WASHINGTON — A U.S. House panel will hold a hearing Tuesday on autonomous vehicles as lawmakers try to hammer out legislation to advance self-driving cars.
An Energy and Commerce subcommittee overseeing automotive issues will hear from officials of trade groups representing automakers and tech companies, as well as safety advocates and a San Francisco transit official.
Congress has worked for four years on legislation that would remove regulatory barriers but has not reached agreement. Last summer, a bipartisan group of lawmakers released sections of a draft self-driving car bill for discussion.
The bills that have been under consideration would clear the way for automakers and tech firms to deploy tens of thousands of self-driving vehicles without human controls on U.S. roads if they could demonstrate the vehicles were at least as safe as human-driven vehicles. They would also bar states from setting performance standards for self-driving cars.
“Manufacturers of autonomous vehicles and semi-autonomous technologies are working to transform the way we travel, and we must ensure that these technologies are rigorously tested and properly deployed with necessary safety oversight and accountability,” said Energy and Commerce Committee Chairman Frank Pallone and Rep. Jan Schakowsky, the subcommittee chair.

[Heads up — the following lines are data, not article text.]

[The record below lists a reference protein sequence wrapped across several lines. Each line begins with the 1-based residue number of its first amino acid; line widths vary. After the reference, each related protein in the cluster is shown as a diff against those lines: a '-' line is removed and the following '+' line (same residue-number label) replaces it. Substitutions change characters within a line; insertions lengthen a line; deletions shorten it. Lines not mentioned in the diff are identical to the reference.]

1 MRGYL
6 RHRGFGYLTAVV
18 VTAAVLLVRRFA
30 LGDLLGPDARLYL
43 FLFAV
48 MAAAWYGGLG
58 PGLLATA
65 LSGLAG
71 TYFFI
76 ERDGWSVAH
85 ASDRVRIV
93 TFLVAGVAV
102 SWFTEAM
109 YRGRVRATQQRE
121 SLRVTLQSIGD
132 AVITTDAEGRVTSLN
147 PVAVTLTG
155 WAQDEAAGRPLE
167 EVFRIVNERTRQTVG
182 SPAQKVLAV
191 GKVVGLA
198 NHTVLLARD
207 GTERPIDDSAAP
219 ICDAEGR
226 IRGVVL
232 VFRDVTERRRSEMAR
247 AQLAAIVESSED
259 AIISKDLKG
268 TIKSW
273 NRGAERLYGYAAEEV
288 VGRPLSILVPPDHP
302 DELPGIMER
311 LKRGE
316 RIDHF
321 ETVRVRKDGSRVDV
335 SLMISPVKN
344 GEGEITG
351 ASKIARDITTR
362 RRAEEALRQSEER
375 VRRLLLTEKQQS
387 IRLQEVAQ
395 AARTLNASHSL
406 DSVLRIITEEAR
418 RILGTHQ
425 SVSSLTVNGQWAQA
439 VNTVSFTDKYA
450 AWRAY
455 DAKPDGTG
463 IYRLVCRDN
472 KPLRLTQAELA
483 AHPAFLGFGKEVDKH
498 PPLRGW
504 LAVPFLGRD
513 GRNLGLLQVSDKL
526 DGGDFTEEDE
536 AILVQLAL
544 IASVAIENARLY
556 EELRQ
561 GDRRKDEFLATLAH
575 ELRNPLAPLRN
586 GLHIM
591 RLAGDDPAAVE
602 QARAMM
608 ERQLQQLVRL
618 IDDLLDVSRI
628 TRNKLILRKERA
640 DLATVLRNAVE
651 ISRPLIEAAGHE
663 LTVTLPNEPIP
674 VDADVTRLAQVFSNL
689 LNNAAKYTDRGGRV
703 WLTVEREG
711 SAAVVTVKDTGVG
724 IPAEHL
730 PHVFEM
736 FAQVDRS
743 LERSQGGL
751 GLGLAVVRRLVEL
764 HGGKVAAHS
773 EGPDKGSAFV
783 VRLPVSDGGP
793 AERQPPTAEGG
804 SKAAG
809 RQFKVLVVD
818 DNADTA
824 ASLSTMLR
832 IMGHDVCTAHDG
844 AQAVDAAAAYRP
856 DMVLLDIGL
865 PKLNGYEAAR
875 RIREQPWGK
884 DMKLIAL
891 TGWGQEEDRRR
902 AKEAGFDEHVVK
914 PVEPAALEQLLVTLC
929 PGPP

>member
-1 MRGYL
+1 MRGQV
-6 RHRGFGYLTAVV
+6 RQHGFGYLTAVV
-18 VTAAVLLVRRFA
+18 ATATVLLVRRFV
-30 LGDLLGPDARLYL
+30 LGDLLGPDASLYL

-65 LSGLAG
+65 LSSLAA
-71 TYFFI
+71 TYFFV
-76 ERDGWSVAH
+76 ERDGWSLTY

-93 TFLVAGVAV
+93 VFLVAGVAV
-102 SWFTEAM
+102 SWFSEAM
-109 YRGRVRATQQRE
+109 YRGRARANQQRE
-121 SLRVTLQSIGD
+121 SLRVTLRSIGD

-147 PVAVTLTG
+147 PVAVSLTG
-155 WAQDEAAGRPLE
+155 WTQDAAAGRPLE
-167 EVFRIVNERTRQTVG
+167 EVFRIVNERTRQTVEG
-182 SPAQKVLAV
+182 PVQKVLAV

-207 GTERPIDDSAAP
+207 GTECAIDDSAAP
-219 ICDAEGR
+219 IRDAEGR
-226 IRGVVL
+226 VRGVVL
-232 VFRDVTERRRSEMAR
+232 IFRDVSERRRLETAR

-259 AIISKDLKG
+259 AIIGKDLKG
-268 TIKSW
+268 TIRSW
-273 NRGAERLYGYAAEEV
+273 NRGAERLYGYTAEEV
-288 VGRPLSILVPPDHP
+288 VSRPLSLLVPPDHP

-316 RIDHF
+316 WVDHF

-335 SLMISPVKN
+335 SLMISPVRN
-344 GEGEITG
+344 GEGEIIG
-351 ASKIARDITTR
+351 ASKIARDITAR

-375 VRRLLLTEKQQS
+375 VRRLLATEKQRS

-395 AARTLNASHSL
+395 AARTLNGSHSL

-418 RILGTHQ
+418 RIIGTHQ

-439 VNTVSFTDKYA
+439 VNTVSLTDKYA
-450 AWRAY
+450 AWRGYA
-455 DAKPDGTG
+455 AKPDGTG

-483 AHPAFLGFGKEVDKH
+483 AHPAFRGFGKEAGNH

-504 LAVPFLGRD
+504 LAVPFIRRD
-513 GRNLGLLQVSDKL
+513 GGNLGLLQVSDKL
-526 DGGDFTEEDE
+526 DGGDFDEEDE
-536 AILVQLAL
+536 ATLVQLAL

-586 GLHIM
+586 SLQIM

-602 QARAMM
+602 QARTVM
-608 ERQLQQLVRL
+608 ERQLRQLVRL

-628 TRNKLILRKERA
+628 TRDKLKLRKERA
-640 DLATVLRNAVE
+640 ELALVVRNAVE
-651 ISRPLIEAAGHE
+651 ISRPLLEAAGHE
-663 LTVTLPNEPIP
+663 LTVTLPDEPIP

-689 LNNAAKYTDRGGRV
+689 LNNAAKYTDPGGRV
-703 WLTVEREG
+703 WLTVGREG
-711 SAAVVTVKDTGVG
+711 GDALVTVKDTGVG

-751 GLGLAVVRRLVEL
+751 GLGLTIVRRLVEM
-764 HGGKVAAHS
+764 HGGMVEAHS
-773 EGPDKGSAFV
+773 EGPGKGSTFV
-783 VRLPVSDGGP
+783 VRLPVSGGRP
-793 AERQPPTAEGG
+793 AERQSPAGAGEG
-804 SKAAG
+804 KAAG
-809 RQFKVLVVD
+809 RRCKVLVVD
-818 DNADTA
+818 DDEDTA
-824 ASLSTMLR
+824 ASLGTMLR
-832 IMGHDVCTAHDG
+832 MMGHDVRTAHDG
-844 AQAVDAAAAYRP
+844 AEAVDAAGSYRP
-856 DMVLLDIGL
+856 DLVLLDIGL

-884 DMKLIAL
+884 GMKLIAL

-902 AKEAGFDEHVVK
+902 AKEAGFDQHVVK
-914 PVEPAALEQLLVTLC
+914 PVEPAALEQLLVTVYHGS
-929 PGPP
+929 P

The committee confirmed witnesses will include John Bozzella, who heads an auto trade association representing General Motors, Toyota Motor Corp., Volkswagen Group and others; Gary Shapiro, who heads the Consumer Technology Association, and Jeff Tumlin, director of transportation at the San Francisco Municipal Transportation Agency. Significant self-driving car testing is occurring in San Francisco and the surrounding area.
One key hurdle to approval has been concerns raised by trial lawyers that legislation could preempt lawsuits against self-driving cars that did not perform properly.
Daniel Hinkle, who is state affairs counsel at the American Association of Justice, which represents plaintiffs attorneys, will testify.
On Thursday, NHTSA gave permission for autonomous vehicle startup Nuro Inc. to deploy up to 5,000 low-speed electric delivery vehicles without human controls like mirrors, the first time the agency temporarily waived safety rules to allow deployment of self-driving vehicles.
Supporters of legislation say Congress must act because the existing rules assume a human driver is in control, hindering widescale deployment.
After an Uber test vehicle was involved in the first death caused by a self-driving car, the National Transportation Safety Board urged NHTSA to require testing operators of self-driving vehicles to submit a safety self-assessment.